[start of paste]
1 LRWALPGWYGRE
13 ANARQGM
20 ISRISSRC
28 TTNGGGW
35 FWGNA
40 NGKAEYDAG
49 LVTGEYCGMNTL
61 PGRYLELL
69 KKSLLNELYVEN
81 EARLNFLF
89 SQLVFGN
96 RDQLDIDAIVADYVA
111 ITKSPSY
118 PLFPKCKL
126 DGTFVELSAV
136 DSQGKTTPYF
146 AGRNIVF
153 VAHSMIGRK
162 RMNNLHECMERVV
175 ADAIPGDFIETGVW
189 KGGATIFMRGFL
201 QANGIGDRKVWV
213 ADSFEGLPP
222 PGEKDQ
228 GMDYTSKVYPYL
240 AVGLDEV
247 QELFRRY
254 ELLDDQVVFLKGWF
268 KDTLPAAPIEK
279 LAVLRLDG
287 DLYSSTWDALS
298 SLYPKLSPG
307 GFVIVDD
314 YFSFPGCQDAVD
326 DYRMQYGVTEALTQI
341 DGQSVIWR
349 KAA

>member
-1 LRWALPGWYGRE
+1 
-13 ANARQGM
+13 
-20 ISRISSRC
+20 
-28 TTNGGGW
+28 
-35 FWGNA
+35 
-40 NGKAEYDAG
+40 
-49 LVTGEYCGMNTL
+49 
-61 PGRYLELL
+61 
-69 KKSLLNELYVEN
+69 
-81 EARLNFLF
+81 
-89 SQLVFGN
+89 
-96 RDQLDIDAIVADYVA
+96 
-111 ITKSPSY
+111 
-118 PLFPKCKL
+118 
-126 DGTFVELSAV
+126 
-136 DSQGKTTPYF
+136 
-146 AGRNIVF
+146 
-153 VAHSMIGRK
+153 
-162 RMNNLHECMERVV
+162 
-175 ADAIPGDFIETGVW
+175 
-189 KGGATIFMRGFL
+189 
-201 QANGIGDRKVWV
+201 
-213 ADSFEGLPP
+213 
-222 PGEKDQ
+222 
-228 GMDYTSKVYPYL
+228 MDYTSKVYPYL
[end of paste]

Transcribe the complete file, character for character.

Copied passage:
1 LRWALPGWYGRE
13 ANARQGM
20 ISRISSRC
28 TTNGGGW
35 FWGNA
40 NGKAEYDAG
49 LVTGEYCGMNTL
61 PGRYLELL
69 KKSLLNELYVEN
81 EARLNFLF
89 SQLVFGN
96 RDQLDIDAIVADYVA
111 ITKSPSY
118 PLFPKCKL
126 DGTFVELSAV
136 DSQGKTTPYF
146 AGRNIVF
153 VAHSMIGRK
162 RMNNLHECMERVV
175 ADAIPGDFIETGVW
189 KGGATIFMRGFL
201 QANGIGDRKVWV
213 ADSFEGLPP
222 PGEKDQ
228 GMDYTSKVYPYL
240 AVGLDEV
247 QELFRRY
254 ELLDDQVVFLKGWF
268 KDTLPAAPIEK
279 LAVLRLDG
287 DLYSSTWDALS
298 SLYPKLSPG
307 GFVIVDD
314 YFSFPGCQDAVD
326 DYRMQYGVTEALTQI
341 DGQSVIWR
349 KAA

>member
-1 LRWALPGWYGRE
+1 
-13 ANARQGM
+13 
-20 ISRISSRC
+20 
-28 TTNGGGW
+28 
-35 FWGNA
+35 
-40 NGKAEYDAG
+40 
-49 LVTGEYCGMNTL
+49 
-61 PGRYLELL
+61 
-69 KKSLLNELYVEN
+69 
-81 EARLNFLF
+81 
-89 SQLVFGN
+89 
-96 RDQLDIDAIVADYVA
+96 
-111 ITKSPSY
+111 
-118 PLFPKCKL
+118 
-126 DGTFVELSAV
+126 
-136 DSQGKTTPYF
+136 
-146 AGRNIVF
+146 
-153 VAHSMIGRK
+153 
-162 RMNNLHECMERVV
+162 
-175 ADAIPGDFIETGVW
+175 
-189 KGGATIFMRGFL
+189 
-201 QANGIGDRKVWV
+201 
-213 ADSFEGLPP
+213 
-222 PGEKDQ
+222 
-228 GMDYTSKVYPYL
+228 MDYTSKVYPYL